va accueillir 15 000 migrants de l'hémisphère sur une base humanitaire en 2023. Les détails seront annoncés ultérieurement.
— Sébastien Carrière (@diploseb) March 24, 2023
A State Department spokesperson told McClatchy on Thursday that the United States is still “working with our international partners to develop the framework for a police-led multinational force to assist the Haitian National Police.” But three sources familiar with the effort said the administration had quietly shifted its focus in recent days toward a peacekeeping mission.
In October, as a powerful gang coalition cut off roads and seized control of Haiti’s main fuel terminal, interim Haiti Prime Minister Ariel Henry asked for the international community to deploy troops to assist the Haiti National Police. U.N. Secretary-General António Guterres supported the call, citing a “dramatic deterioration in security” that has “paralyzed the country,” proposing options for a multilateral force that would have had authorization by the Security Council to intervene in Haiti in the short, medium and long-term.
Under Guterres’ proposal, the force’s intervention would have been a direct agreement between the Haitian government and additional countries with the ability to go on the offensive against gangs. By contrast, a peacekeeping mission would pull from a U.N. list of troop-contributing countries under direct U.N. supervision.
Still, both typically require Chapter 7 authorization from the Security Council. It was unclear whether the United States’ force proposal would have ever secured Security Council approval — requiring votes from Russia and China — and it remains unclear if a peacekeeping mission would pass, either.
At the Friday press conference after their meetings, Biden and Trudeau addressed the crisis in Haiti, underscoring their shared concern.
“The biggest thing we could do — and it’s going to take time — is to increase the prospect of the police departments in Haiti to deal with the problems they face. And that’s going to take a little bit of time,” Biden said.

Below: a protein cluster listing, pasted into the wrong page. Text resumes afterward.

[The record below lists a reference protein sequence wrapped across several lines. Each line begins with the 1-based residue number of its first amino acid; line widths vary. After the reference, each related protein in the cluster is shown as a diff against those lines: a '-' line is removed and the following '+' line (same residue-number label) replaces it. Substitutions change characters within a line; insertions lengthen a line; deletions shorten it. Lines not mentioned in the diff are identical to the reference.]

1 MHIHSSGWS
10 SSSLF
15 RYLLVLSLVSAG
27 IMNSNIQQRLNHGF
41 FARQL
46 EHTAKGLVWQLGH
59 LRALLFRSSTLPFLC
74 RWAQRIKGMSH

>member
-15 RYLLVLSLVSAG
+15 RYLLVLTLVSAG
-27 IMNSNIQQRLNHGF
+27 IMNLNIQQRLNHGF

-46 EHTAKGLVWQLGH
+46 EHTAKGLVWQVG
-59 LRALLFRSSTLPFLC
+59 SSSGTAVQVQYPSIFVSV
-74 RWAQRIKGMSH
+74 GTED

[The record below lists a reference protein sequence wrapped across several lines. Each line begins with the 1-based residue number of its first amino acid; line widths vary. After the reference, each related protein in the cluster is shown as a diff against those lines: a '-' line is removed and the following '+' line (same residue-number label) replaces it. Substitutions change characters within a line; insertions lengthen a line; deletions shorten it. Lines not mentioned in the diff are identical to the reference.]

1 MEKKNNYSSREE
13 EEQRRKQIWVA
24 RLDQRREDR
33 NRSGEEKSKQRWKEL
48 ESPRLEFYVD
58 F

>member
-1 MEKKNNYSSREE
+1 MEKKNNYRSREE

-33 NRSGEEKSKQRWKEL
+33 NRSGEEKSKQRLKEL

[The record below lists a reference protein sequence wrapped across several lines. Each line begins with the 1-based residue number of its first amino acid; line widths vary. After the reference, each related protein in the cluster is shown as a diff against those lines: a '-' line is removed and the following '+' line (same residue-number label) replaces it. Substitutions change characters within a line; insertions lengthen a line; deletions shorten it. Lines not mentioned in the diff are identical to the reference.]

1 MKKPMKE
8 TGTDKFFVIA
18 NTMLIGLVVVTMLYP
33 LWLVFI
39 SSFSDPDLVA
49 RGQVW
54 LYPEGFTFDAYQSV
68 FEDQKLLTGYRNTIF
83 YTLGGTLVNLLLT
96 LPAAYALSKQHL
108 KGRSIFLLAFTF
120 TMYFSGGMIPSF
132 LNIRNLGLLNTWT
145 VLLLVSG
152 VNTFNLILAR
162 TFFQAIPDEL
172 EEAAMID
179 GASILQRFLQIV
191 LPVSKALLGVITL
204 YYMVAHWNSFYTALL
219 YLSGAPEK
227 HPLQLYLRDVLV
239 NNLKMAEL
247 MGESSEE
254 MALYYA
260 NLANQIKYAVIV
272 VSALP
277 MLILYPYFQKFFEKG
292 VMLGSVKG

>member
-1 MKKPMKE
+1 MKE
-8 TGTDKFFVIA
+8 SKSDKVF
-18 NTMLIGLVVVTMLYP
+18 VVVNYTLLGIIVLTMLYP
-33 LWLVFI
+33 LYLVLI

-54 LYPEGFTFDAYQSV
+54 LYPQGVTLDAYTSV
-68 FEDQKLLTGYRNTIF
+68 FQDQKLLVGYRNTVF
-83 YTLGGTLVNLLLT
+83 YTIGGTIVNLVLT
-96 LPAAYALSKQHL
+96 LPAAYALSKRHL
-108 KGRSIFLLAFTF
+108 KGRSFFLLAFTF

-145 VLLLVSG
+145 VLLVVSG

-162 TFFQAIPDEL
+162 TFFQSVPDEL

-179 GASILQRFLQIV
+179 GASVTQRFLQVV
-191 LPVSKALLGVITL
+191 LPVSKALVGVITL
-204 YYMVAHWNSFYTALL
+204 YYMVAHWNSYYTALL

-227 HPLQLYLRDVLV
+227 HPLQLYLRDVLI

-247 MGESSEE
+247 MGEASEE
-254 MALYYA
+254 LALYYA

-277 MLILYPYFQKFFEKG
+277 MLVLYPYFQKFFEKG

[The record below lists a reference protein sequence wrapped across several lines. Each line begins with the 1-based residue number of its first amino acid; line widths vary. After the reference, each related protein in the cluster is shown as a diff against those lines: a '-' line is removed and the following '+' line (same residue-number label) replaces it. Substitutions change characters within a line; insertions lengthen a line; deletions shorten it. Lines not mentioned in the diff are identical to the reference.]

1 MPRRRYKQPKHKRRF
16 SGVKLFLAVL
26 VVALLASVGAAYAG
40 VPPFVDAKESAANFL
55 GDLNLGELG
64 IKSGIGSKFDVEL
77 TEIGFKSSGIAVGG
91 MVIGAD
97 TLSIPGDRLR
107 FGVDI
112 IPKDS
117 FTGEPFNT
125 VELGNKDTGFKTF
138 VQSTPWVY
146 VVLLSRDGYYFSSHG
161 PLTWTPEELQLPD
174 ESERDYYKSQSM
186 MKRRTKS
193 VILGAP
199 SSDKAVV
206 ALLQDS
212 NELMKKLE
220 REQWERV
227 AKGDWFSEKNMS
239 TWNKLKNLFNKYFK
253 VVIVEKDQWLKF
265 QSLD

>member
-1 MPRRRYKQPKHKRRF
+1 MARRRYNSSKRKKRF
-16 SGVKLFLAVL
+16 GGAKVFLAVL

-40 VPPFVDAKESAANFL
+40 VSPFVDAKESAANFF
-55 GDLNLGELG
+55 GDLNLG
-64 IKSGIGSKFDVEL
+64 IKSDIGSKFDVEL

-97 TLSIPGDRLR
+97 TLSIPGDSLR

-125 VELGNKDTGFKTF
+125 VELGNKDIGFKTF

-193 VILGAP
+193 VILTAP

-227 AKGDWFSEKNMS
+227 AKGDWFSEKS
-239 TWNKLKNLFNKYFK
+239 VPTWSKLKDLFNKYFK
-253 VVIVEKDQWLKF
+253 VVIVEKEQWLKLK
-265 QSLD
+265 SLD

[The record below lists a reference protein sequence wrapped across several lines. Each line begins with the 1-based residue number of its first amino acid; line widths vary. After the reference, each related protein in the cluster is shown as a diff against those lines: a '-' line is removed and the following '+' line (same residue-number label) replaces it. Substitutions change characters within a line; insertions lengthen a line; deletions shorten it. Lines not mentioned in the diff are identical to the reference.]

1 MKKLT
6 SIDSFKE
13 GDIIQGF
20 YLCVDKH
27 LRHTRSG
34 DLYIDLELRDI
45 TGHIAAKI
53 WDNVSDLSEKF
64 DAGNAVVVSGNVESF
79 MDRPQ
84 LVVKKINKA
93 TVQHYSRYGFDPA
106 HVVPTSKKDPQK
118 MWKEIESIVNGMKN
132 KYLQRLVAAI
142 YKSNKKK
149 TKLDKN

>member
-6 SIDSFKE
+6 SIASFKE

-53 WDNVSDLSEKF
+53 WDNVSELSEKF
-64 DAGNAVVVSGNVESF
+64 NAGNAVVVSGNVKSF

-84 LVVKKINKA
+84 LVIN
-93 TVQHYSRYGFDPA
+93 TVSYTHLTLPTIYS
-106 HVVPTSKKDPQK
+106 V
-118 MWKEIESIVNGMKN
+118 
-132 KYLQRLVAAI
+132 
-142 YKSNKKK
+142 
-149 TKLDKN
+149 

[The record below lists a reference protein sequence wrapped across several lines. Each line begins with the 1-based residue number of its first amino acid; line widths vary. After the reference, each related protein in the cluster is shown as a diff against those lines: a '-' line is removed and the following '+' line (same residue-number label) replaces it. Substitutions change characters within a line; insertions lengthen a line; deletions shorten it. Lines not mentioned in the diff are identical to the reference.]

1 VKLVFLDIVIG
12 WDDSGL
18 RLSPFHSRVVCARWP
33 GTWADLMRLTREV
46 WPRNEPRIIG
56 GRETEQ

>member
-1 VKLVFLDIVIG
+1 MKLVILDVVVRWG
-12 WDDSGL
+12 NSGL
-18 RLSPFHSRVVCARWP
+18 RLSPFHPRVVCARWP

“We’re also looking at whether the international community through the United Nations could play a larger role in this circumstance,” he continued. “But there is no question that there is a real, genuine concern, because there are several million people in Haiti, and the diaspora could cause some real — how can I say — confusion in the Western Hemisphere.
“Any decision about military force, which is often raised, we think would have to be done in consultation with the United Nations and with the Haitian government — and so that is not off the table, but that is not in play, at the moment,” Biden added.
LONG HISTORY OF MISSIONS
Any request for U.N. peacekeepers would need to come from the government of Haiti, which until now has been reluctant to invite the U.N. back in. However, the issue of an outside force has found support in Haiti, with a recent poll finding that nearly 70% of Haitians do not think the Haiti National Police can defeat the gangs on its own. But the idea of a return of U.N. blue-helmet peacekeepers — six years after the last foreign soldiers left and four years after the mission ended entirely — has remained controversial, due to the peacekeeping force’s history introducing a deadly cholera epidemic in the country months after the 2010 earthquake, and the poor U.N. response.
Cholera had not existed in Haiti for a century until peacekeepers from Nepal infected a local river. The waterborne disease left more than 10,000 dead and over 800,000 infected, but for years the United Nations would not accept responsibility for its role or issue an apology.